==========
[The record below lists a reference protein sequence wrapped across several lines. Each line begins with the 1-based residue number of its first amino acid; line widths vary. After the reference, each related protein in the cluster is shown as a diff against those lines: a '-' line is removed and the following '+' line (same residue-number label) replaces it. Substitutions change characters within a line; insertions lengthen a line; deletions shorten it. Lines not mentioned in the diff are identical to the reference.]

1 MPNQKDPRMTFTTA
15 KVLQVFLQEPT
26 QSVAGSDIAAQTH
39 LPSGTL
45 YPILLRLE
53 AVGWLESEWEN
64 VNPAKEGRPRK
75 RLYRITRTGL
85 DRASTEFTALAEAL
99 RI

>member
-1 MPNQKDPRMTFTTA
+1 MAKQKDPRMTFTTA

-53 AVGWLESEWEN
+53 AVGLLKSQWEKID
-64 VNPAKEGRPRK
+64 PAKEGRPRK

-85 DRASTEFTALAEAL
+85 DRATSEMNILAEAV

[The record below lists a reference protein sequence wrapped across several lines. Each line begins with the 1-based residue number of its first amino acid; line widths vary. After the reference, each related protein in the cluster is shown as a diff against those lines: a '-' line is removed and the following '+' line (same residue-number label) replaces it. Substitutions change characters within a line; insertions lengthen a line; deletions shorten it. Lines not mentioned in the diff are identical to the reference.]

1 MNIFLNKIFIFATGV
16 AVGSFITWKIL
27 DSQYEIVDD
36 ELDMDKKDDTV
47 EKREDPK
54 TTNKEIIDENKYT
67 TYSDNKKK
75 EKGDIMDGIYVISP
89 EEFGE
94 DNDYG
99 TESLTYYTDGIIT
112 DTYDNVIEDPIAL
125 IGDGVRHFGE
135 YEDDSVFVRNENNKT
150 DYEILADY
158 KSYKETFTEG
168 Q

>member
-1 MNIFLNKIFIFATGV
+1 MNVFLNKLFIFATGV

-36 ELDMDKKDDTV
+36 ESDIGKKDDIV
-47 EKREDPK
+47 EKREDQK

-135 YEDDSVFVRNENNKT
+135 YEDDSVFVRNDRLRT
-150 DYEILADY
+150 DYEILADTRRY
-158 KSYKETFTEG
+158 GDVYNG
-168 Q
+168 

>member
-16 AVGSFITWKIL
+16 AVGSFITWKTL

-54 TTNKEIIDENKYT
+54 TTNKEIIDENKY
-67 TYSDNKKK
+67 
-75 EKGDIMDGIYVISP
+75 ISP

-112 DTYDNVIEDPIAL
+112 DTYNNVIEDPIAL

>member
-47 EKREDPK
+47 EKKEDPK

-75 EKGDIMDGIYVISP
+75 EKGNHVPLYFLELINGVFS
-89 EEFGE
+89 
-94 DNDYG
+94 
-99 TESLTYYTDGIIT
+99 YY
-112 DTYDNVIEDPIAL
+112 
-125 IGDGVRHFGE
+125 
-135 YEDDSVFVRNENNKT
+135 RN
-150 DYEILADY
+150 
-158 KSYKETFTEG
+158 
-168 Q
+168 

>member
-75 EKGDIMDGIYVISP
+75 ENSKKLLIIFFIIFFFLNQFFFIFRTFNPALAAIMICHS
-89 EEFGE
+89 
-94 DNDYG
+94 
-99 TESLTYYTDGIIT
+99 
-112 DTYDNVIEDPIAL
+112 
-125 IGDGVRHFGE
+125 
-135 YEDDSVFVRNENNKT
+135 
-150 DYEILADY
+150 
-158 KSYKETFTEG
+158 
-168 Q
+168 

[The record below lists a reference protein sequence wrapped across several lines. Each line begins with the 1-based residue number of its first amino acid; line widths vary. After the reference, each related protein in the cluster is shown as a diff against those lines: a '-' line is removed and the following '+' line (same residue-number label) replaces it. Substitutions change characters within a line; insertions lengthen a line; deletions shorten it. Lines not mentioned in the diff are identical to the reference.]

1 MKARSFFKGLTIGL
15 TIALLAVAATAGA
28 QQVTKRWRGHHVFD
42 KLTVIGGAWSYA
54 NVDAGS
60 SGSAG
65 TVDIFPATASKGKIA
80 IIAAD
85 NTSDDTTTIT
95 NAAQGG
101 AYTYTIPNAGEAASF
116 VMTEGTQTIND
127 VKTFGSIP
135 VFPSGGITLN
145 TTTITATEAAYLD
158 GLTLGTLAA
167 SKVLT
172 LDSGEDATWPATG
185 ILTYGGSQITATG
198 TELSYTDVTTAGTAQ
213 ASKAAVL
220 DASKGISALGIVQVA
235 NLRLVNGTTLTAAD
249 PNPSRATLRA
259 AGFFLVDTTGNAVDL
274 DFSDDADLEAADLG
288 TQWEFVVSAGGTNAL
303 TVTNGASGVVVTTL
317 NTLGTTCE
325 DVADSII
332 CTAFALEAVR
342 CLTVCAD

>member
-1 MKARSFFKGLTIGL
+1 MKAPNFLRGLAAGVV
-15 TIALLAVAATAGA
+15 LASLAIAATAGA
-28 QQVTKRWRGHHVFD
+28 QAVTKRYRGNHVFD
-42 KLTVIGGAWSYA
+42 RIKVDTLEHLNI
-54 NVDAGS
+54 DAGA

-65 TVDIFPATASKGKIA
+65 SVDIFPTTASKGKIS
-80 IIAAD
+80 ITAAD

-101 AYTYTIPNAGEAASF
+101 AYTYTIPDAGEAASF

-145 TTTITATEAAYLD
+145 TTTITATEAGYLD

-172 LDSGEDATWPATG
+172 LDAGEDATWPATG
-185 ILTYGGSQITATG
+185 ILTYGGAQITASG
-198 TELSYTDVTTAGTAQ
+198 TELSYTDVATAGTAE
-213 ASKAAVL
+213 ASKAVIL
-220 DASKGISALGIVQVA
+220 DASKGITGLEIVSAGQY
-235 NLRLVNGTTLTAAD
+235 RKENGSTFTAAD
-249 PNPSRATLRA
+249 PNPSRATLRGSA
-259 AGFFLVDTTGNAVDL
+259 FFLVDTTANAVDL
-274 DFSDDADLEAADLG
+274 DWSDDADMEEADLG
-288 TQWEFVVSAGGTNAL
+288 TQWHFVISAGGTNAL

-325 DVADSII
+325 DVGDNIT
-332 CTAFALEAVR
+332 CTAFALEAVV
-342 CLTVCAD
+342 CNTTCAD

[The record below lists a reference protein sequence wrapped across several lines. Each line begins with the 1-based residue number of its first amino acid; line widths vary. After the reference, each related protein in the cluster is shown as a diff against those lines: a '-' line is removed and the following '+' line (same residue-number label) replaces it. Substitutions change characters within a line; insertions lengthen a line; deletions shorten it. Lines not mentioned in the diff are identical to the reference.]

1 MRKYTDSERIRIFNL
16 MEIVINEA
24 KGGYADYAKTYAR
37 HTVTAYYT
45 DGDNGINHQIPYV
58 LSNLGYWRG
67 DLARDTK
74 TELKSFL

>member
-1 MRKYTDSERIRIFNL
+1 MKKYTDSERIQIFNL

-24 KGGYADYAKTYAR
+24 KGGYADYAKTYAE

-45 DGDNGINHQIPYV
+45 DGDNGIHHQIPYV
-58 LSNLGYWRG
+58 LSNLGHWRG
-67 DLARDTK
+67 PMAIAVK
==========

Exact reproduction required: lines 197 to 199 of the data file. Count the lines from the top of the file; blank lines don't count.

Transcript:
-1 MRKYTDSERIRIFNL
+1 MKKYTDSERIQIFNL

-24 KGGYADYAKTYAR